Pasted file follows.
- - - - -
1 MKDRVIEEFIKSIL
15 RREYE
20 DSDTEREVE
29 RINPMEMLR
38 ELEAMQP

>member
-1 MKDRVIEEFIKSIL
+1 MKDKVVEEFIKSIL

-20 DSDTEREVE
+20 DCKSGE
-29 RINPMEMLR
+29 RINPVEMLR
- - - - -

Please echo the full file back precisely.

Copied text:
1 MKDRVIEEFIKSIL
15 RREYE
20 DSDTEREVE
29 RINPMEMLR
38 ELEAMQP

>member
-1 MKDRVIEEFIKSIL
+1 MKDKVVEEFIKSIL

-20 DSDTEREVE
+20 DCKSGE
-29 RINPMEMLR
+29 RINPVEMLR